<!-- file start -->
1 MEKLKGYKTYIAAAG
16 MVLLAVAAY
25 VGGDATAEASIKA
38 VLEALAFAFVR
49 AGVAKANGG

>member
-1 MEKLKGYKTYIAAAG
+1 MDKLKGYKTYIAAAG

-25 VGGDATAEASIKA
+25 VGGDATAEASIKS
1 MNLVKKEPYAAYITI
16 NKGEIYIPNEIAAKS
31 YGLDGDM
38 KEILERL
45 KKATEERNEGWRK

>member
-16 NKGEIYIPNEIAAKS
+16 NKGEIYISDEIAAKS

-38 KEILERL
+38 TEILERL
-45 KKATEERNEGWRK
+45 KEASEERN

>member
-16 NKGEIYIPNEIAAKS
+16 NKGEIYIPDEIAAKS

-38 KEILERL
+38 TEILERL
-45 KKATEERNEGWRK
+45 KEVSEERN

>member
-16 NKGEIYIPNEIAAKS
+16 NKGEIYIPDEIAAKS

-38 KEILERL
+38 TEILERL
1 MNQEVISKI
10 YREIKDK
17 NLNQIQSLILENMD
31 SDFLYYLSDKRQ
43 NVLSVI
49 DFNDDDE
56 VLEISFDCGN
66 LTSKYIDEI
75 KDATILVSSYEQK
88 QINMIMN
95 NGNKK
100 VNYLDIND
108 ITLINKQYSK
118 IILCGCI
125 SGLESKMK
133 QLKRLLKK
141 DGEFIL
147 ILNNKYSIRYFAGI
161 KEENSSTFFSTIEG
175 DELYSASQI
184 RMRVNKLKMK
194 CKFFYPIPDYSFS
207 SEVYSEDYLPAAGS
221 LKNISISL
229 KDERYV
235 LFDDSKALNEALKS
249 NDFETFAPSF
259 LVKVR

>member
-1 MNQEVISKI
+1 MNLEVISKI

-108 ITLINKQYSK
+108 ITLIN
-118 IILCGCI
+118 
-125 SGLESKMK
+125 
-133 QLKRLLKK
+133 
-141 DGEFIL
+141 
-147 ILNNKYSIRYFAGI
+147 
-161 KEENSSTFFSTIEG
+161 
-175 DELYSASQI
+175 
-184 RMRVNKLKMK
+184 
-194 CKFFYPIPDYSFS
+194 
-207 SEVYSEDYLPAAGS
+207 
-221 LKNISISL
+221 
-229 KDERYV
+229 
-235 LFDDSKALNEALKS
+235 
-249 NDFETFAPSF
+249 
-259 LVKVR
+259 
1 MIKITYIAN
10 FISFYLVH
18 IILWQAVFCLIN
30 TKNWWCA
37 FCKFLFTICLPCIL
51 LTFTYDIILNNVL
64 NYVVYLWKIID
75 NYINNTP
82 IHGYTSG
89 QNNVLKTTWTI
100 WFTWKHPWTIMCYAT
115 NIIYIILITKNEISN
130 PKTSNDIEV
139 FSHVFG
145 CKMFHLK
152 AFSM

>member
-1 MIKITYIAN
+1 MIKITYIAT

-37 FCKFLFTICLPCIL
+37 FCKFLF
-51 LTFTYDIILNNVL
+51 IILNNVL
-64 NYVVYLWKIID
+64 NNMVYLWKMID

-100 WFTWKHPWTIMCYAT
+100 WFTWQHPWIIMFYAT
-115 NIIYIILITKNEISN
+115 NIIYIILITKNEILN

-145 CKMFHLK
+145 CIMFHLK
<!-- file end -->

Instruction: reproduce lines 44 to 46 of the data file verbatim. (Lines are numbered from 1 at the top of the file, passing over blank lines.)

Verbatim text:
88 QINMIMN
95 NGNKK
100 VNYLDIND